On Sat, 2004-10-09 at 23:52 +1300, jaytee(a)clear.net.nz wrote:
Maybe I need to be a little clearer on my
objective which is to network two seperate machines. Network
to me means that if I am at machine #1 I will be able to
"see" and use a file eg jpeg, txt etc from machine #2 and
Having read an article in NZ PC which showed it to be
a simple task with minimal settings to alter I thought I
would attempt it.
OK, so we need to:
1. Get a physical connection. This allows the next steps! :)
2. Get IP addressing and name resolution working. This is "the
networking", and allows the boxes to speak to each other.
3. Set up samba. This is a network service that allows you to share
files over the established link. We could use nfs, or a variety of
other mechanisms, but samba is the "easiest" due to the number of people
who need to talk to windows boxes.
This is what I know
The cable is a crossover cable and a light shines at each
computer at the point of entry, this inicates to me that
there is at least a hard connection between the machines.
Yep. That means there is a physical link. I have seen machines get a
link light, and still not be able to communicate however. Have you
tested this cable elsewhere to confirm it's ok? I'd hate for us all to
start down this long path only to find that the cable never worked! :)
After swithing off the firewalls I used a gui called
services/hostnames to configure the address's
The host? names are #1 itchy ip address 192.168.0.1 netmask
#2 scratchy ip 192.168.0.2 netmask
OK. That sounds fine, but I don't know what that gui does. From a root
command prompt, can you paste the output of the ifconfig command?
ie. Here's a partial output of mine showing my wireless interface
baldir ~ # ifconfig
ath0 Link encap:Ethernet HWaddr 00:05:4E:43:EC:CA
inet addr:10.66.6.209 Bcast:10.66.6.255 Mask:255.255.255.0
inet6 addr: fe80::205:4eff:fe43:ecca/64 Scope:Link
UP BROADCAST RUNNING MULTICAST MTU:1500 Metric:1
RX packets:105825 errors:2030 dropped:0 overruns:0 frame:2030
TX packets:108937 errors:0 dropped:0 overruns:0 carrier:0
RX bytes:72935721 (69.5 MiB) TX bytes:18845556 (17.9 MiB)
We're going to do a few of these, so you might want to paste them in a
separate text file, and attach that to your reply.
Then I used a gui called network devices/network
turn off dchp and recheck the host configurations.
The machines now use there respective names so john@itchy is
my user name for one and john@scratchy for the other.
OK. Sounds good so far.
comes back as itchy:/home/john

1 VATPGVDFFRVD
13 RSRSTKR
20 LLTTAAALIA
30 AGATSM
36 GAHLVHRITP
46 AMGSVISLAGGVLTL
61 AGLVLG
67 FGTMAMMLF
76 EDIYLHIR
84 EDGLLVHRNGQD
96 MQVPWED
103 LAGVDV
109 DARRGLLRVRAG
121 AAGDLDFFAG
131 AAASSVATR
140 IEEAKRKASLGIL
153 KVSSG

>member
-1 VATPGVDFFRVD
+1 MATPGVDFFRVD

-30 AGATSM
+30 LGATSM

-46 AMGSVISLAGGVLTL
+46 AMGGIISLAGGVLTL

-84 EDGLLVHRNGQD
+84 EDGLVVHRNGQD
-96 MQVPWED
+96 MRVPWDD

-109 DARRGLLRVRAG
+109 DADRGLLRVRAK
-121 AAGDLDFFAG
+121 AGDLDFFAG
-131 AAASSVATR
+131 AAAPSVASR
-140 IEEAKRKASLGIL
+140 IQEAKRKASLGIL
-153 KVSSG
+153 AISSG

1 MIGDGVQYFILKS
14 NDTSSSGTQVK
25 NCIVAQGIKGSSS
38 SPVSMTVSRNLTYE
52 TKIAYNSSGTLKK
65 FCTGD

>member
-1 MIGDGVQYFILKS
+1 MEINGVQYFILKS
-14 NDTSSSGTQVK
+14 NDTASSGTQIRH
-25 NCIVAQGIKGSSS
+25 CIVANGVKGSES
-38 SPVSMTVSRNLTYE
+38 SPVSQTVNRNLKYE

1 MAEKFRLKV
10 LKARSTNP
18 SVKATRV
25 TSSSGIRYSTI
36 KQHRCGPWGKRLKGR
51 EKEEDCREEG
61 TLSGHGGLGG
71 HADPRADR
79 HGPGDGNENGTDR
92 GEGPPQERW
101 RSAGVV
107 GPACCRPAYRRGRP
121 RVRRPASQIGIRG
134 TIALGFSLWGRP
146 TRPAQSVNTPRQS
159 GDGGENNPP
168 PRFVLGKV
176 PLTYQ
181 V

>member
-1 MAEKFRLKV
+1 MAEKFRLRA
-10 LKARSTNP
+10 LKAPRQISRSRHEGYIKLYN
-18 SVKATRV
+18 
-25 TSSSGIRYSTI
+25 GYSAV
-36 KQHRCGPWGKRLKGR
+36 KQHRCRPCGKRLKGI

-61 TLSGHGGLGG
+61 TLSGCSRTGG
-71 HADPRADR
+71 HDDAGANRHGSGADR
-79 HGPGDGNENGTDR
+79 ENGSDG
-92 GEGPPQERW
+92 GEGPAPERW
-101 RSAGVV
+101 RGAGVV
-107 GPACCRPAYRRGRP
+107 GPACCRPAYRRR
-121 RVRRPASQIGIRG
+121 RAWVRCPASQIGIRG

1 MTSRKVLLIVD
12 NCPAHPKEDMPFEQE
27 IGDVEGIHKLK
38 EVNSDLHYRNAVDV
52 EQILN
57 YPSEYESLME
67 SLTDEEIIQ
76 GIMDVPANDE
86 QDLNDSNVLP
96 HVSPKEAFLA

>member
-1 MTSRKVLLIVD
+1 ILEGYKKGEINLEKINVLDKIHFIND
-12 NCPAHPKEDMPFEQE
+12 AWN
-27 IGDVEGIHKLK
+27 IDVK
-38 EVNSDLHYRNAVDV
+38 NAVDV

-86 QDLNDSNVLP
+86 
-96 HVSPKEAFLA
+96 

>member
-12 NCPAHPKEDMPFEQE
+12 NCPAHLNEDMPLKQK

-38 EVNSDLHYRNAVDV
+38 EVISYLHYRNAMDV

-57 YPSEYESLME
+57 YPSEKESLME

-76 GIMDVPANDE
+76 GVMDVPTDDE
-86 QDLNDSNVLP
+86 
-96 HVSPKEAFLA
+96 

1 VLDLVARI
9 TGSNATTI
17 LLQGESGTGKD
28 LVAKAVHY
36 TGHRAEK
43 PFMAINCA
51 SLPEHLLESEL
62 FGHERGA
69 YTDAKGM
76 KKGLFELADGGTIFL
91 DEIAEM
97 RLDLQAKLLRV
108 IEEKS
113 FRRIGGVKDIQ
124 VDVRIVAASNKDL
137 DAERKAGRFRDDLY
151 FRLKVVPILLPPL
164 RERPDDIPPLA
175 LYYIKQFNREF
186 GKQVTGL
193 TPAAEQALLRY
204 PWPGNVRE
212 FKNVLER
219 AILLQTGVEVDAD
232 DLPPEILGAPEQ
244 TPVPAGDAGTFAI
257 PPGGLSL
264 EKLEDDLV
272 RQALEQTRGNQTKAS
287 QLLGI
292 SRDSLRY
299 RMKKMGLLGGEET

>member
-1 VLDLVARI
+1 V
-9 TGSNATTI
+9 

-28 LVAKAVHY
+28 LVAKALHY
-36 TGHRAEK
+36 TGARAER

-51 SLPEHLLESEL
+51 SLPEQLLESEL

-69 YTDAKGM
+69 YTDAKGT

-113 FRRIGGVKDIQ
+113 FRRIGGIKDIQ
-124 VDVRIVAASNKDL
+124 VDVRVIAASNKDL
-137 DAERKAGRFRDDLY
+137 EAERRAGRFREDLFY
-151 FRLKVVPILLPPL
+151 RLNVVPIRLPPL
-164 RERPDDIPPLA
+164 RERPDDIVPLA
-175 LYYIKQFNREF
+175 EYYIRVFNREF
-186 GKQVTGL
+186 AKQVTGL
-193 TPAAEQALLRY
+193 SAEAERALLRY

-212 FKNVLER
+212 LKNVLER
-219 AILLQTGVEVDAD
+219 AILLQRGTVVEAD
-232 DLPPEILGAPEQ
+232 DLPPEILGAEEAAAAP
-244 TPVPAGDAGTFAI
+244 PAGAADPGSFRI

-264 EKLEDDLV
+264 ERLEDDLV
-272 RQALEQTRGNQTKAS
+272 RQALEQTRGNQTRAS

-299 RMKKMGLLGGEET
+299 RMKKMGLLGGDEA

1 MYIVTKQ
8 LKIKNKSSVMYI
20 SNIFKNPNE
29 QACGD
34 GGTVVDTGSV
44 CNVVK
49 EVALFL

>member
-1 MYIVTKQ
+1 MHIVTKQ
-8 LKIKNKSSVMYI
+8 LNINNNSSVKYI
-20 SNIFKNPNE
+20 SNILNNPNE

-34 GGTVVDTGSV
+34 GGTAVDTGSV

I don't understand what you mean by "root comes back as"?
"Root" in *nix simply means "the top of the heirarchy". When
to the filesystem, root is /, when referring to users, root is the root
ping is giving
ping: unknown host scratchy
OK. That just means name resolution isn't working. Setting up a DNS
server is probably overkill, so all you need to do is make sure that
your hosts file (/etc/hosts) looks like this:
127.0.0.1 localhost.localdomain localhost
Assuming those are the only machines on your network, the /etc/hosts
file should be the same on both machines.
Now, you should be able to ping scratchy, and at least have it try... I
suspect your problems run deeper though...
PING 192.168.0.2 (192.168.02) 56(84)bytes of data.
>From 192.168.0.1: icm_seq=2 Destination host unreachable
OK, itchy is telling you that it can't see scratchy.
Lets start with the basics. Can itchy and scratchy ping themselves?
After the previous step, they should both be able to ping themselves by
name, or by IP Address.
On each machine, do:
ping -c3 nameofmachine (ie itchy on itchy)
ping addressofmachine (ie 192.168.0.1 on itchy)
Paste the results into your textfile.
I ask for the routing info just for completeness - if your interfaces
are up and on the same subnet, routing should have been configured
correctly, and there should be no problems. It's a complex topic
though, and we don't want to get into that if we don't have to! :)
I can just imagine Perry dying to explain a subnet mask...
unknown host itchy
connect: network is unreachable
OK. I have to confess, I read this first, and realised what the problem
was. But I thought it will be a good exercise to go through the
troubleshooting steps. This implies that the networking on scratchy is
either unconfigured, or not started. This could be for a variety of
reasons; you might have done everything correctly "from the gui", never
noticing that your network card was not actually supported. Maybe you
just forgot to bring the interface up at the end of the process. Maybe
it doesn't go! :)
Repeat the "ifconfig" step from above, and paste that into your
The reason I was twittering on about work group is
after all the changes, I went back to the desk top and tried
to open my "network" from one of the icons. It returned the
"cannot find a workgroup" and I did not find a
"put_the_workgroup_here" any where I looked
Hope this is a little easier to follow.
OK, so when all the above is working correctly, this will still be the
case. You won't be able to "browse" yet, as that involves setting up
samba, which I don't think you've done. I think if we can get to "the
machines can ping each other by name" that you deserve a break and a
chocolate fish! ;)
We'll tackle it later.
Do you think that I should kill that Wiki entry as it
look pretty awful in the daylight.
Its' ok - we have WikiGnomes who tend to that sort of thing - thanks
Craig, Aristotle, Stuart, and Perry.
Are there any lurking Gnomes? :)
Right. Engage debug mode, and get back to me...